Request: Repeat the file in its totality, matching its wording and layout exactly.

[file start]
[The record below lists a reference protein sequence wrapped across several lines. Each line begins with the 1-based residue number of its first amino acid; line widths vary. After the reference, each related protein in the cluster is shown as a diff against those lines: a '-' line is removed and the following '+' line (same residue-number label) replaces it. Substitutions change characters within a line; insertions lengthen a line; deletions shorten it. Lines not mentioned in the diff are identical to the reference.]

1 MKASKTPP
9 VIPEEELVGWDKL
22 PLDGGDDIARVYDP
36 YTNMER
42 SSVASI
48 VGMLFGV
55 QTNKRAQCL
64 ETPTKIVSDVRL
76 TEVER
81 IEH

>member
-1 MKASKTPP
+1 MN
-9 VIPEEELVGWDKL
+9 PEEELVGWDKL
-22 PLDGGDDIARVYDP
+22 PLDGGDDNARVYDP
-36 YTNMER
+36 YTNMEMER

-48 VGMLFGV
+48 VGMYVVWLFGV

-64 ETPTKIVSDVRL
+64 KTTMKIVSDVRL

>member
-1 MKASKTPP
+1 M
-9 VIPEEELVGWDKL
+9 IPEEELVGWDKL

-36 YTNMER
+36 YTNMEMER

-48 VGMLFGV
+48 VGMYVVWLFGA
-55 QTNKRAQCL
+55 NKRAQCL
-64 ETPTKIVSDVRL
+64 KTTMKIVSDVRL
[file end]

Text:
[The record below lists a reference protein sequence wrapped across several lines. Each line begins with the 1-based residue number of its first amino acid; line widths vary. After the reference, each related protein in the cluster is shown as a diff against those lines: a '-' line is removed and the following '+' line (same residue-number label) replaces it. Substitutions change characters within a line; insertions lengthen a line; deletions shorten it. Lines not mentioned in the diff are identical to the reference.]

1 MKASKTPP
9 VIPEEELVGWDKL
22 PLDGGDDIARVYDP
36 YTNMER
42 SSVASI
48 VGMLFGV
55 QTNKRAQCL
64 ETPTKIVSDVRL
76 TEVER
81 IEH

>member
-1 MKASKTPP
+1 MN
-9 VIPEEELVGWDKL
+9 PEEELVGWDKL
-22 PLDGGDDIARVYDP
+22 PLDGGDDNARVYDP
-36 YTNMER
+36 YTNMEMER

-48 VGMLFGV
+48 VGMYVVWLFGV

-64 ETPTKIVSDVRL
+64 KTTMKIVSDVRL

>member
-1 MKASKTPP
+1 M
-9 VIPEEELVGWDKL
+9 IPEEELVGWDKL

-36 YTNMER
+36 YTNMEMER

-48 VGMLFGV
+48 VGMYVVWLFGA
-55 QTNKRAQCL
+55 NKRAQCL
-64 ETPTKIVSDVRL
+64 KTTMKIVSDVRL